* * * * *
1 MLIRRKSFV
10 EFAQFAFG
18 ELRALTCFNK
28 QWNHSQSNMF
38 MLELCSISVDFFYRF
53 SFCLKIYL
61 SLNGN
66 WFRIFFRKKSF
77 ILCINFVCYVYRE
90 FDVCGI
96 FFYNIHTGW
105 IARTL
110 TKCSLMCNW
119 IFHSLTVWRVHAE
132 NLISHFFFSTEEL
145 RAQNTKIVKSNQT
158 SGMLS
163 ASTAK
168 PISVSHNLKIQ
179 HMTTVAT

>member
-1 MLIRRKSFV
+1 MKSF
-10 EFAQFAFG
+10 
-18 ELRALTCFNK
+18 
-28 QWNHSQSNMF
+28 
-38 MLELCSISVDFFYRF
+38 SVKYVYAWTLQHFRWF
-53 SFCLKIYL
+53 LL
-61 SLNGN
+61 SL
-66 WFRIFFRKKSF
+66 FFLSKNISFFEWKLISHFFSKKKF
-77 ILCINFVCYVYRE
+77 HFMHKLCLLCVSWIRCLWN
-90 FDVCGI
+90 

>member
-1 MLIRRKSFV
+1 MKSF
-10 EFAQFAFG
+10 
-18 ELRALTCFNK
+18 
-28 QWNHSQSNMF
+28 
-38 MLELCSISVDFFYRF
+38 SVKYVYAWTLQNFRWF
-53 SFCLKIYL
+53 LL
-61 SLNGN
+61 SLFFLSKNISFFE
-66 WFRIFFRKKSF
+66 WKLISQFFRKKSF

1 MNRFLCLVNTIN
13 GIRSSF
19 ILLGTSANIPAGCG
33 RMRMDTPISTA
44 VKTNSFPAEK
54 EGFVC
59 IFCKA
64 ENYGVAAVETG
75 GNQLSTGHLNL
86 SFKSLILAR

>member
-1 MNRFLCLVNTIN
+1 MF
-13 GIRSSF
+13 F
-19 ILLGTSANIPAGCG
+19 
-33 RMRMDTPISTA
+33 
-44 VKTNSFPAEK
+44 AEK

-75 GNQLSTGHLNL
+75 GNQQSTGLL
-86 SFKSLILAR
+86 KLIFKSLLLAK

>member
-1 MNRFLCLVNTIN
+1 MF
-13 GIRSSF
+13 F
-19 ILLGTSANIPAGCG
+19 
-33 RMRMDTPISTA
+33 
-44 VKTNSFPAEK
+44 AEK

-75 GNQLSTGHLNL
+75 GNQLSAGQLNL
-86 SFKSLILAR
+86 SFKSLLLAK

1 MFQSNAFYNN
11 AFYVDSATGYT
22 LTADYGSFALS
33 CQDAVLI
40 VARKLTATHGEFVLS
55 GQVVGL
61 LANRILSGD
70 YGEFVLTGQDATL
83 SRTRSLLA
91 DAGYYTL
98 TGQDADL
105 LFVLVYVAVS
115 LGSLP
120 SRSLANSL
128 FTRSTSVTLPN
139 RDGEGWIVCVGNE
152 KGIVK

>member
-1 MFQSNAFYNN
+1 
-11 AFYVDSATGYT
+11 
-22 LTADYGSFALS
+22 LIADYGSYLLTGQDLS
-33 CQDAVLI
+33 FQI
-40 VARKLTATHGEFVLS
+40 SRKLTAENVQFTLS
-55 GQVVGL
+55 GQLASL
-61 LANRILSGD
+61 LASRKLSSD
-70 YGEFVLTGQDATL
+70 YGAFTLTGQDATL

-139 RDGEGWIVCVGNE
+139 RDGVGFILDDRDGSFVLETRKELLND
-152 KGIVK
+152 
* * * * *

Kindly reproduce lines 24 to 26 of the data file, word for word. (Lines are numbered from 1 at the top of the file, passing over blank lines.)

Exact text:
-10 EFAQFAFG
+10 
-18 ELRALTCFNK